Now to the apps: while there’s a big gap in numbers between the iPhone App Store (well over 100,000 apps) and the Android Market (somewhere around 20,000 apps), there’s a substantially smaller gap in terms of popular apps. Almost all of the apps I most loved on my iPhone – Fandango, OpenTable, TripIt, FourSquare, Facebook – have counterparts on Android. Only two that I used daily on the iPhone – the Kindle and Sonos apps – remain unavailable on Android. (I never played many games on my iPhone, but it should be noted that one category where the iPhone retains a significant lead is in games.)

Here’s a list of apps currently on my Nexus One with a quick explanation of what each does:

  • Aldiko: outstanding e-book reader (better than Kindle on the iPhone in terms of feature set; obviously the book store is not quite as good, but the integration with free eBook download sites is a plus). Currently reading Makers by Cory Doctorow.
  • Amazon: search the full Amazon catalog (can use barcodes or photos in addition to typing or speaking your query), track orders in my account.
  • APNDroid: useful if you want to disable your phone’s cellular data connection (useful if you’re often on WiFi and want to turn off your EDGE or 3G data connection)
  • AppReferer: builds a QR code (a 2D barcode) that makes recommending an app to another Android user in person a one-click affair.
  • Battery Graph: shows a nice chart (exportable, even) of battery usage, which is helpful if you’re trying to isolate when the battery started to drain.
  • Coin Flip: silly app that lets me flip a coin. Use it mostly to settle disputes between the kids. 🙂
  • Congress: built by Sunlight Labs, a phenomenal “pocket Congressional directory” that includes contact info, committee memberships, news, and YouTube vids of every Senator and Representative.
  • DroidLive Lite: Streaming radio (via Shoutcast) from 1300 radio stations around the world.
  • Facebook: news feed, photos and profile info for friends
  • Fandango: Order movie tickets from movie theaters so I can bypass lines at the ticket counter.
  • Finance: Google Finance app
  • Flashlight: turns screen bright white to use in dark rooms
  • Foursquare: app for playing Foursquare, also has a nice widget for my home screen
  • Gmote: turns my Nexus One into a touchpad remote (when paired with a computer running the Gmote server software). Handy for giving presentations, or just doing something nerdy and cool.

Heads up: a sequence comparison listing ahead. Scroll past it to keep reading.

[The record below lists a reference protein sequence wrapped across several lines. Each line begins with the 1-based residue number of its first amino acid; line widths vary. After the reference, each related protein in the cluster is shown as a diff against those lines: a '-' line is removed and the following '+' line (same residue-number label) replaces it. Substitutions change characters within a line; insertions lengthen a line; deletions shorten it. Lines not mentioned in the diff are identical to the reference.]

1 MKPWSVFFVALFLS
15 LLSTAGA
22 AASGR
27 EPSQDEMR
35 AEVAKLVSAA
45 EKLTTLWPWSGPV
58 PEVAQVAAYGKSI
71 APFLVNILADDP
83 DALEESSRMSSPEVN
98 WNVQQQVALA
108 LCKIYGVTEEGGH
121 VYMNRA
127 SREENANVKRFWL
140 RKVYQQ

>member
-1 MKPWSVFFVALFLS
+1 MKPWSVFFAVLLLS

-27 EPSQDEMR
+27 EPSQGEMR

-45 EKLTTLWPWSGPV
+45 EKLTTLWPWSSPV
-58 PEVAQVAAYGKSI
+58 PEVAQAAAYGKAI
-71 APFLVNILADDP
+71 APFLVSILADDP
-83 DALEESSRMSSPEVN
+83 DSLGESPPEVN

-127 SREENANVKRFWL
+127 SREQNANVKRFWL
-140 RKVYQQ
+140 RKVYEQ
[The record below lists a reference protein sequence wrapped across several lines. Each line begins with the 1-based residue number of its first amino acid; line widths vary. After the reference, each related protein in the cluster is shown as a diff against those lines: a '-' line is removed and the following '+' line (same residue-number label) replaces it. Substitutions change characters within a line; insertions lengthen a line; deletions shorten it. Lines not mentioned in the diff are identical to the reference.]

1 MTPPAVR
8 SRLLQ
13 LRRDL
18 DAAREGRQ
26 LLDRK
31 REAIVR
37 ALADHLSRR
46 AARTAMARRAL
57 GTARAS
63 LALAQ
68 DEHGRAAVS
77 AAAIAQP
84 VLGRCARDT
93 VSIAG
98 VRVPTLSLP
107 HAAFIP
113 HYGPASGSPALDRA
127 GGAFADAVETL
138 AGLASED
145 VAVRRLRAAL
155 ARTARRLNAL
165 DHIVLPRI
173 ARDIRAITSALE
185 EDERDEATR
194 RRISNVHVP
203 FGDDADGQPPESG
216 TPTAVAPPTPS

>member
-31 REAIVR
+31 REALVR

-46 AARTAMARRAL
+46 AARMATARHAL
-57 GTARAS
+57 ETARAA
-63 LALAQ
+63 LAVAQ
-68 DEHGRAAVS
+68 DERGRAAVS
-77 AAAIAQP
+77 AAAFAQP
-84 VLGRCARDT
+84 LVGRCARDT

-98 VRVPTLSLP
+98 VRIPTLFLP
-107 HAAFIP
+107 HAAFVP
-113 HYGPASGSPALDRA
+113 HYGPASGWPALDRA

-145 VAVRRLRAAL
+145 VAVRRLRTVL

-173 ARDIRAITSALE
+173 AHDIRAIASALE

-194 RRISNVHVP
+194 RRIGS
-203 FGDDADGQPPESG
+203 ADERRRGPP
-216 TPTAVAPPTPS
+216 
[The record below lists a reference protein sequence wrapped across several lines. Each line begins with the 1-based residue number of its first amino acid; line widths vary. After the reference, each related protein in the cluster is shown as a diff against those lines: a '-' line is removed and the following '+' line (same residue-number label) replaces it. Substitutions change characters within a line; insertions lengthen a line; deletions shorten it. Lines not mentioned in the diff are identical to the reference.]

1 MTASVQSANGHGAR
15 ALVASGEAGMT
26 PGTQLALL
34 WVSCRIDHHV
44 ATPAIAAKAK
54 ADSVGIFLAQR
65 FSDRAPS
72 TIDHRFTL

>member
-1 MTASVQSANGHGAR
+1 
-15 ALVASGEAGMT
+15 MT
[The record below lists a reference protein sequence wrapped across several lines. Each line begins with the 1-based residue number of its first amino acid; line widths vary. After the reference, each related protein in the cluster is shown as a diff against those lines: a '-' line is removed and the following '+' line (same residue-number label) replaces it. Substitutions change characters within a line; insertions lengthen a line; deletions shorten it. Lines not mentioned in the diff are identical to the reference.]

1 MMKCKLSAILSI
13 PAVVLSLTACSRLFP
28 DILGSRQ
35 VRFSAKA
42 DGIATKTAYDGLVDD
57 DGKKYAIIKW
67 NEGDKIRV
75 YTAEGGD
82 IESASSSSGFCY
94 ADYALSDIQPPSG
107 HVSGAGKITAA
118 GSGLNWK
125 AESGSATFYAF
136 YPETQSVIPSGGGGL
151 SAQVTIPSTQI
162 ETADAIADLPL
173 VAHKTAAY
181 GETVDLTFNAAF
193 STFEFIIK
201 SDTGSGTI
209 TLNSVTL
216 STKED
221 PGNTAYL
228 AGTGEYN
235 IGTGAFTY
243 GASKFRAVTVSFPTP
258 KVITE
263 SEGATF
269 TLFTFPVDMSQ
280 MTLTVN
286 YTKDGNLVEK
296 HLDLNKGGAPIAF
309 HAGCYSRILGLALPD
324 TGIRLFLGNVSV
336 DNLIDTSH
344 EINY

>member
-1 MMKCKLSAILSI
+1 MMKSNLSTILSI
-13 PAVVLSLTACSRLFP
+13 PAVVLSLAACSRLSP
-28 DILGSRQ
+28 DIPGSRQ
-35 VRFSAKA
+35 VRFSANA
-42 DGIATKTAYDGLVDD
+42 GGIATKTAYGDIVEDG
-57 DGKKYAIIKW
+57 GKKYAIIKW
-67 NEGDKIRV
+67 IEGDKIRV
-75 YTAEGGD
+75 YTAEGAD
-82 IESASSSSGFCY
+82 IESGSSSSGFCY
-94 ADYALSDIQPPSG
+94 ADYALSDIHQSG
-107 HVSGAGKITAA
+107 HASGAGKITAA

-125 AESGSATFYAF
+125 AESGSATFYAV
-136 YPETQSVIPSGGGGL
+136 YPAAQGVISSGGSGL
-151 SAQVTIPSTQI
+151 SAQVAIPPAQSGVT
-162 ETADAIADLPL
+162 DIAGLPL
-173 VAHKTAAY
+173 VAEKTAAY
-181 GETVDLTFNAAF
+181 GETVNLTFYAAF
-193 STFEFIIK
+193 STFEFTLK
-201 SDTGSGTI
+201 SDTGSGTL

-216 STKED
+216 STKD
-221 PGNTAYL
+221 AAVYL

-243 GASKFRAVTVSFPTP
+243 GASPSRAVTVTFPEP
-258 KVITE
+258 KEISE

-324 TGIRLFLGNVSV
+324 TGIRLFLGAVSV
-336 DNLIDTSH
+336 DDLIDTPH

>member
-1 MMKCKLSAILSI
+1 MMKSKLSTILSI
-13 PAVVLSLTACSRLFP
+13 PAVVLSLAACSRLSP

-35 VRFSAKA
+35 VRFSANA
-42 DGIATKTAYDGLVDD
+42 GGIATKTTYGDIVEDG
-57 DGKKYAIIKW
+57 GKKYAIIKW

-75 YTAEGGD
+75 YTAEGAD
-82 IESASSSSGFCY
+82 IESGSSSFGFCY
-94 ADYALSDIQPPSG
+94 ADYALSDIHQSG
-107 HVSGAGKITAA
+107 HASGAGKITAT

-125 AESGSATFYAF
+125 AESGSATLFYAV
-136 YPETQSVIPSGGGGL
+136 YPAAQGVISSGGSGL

• Google Goggles: search Google by taking pictures.
  • Google Sky Map: the one app that consistently blows people away. Load it up, turn your camera toward the night sky and you’ll get a real-time view of which stars, constellations and planets are above you. An awesome accompaniment to a telescope.
  • Jewels: Bejeweled-like game.
  • Layar: Augmented reality app that displays info on screen in realtime through your phone’s camera.
  • Locale: very sophisticated app for scripting events to happen based on certain triggers. (When I’m at home, disable the data connection and connect to my home wifi access point. At 11pm, turn off the sound and put the phone to sleep; at 6am turn the sound back up; when I’m at work, put the phone in vibrate  mode; etc.)
  • Metal detector: actually works.
  • Movies (aka Flixster): Lots of info/trailers/reviews about new and upcoming movies, also integrates with Netflix for DVDs
  • My Tracks: built by some Googlers, great app for keeping track of runs/bikes/ski runs you’ve done; captures altitude, distance, etc., then uploads to Google Maps My Maps.
  • OpenTable: make restaurant reservations from the phone.
  • Owner: adds my contact info to the unlock screen (“If found, please contact Rick Klau…”)
  • Pandora: streaming music channels.
  • PapiJump: great little game using the phone’s accelerometer.
  • Pintail: monitors your phone’s SMS messages for a message that says “locate” (plus a PIN); once received, activates the GPS and replies with the phone’s location. Helpful if you’ve got a lost phone.
  • Robo Defense: addicitve game.
  • Scoreboard: Tracks scores of your favorite teams, with realtime updates and notifications as score changes.
  • Seesmic: Great Twitter app.
  • Shop Savvy: grab a barcode, find out who sells it and for how much.
  • TiVo Remote: works with any TiVo HD unit over WiFi.
  • TripIt: phenomenal itinerary manager for all travel info.
  • Voice Recorder: does exactly what it says it does.
  • Yelp: Local reviews.

  • The battery life lasts the day, but barely. I had a few problems with the battery not lasting the full day, and through a combination of Battery Graph (mentioned above), Android’s built-in Battery Use (under Settings | About this phone | Battery use – it shows which services used the battery, along with more data about the specific power consumption) and input from fellow Googlers, I was able to pretty dramatically improve things. Keys were ensuring that sync was working properly (a Facebook sync error was causing perpetual sync attempts, which was wasting battery life) and keeping the WiFi radio on (which prevents the phone from constantly defaulting to the more resource-intensive cellular radio for data).
  • The UI: while I generally love the UI, there are cases where apps are designed inconsistently. What one developer puts under menu | settings, another puts on a button on the app’s home screen. (And another makes available only via a long press on a different screen.)
  • Screen: the screen is gorgeous (really: it’s kind of amazing), so long as you’re not in direct sunlight. I’m not outdoors all day long, so this doesn’t significantly impact me… but it’s an issue for some, I’m sure.

Bottom line: love this phone. What am I leaving out? What else do you want to know about it?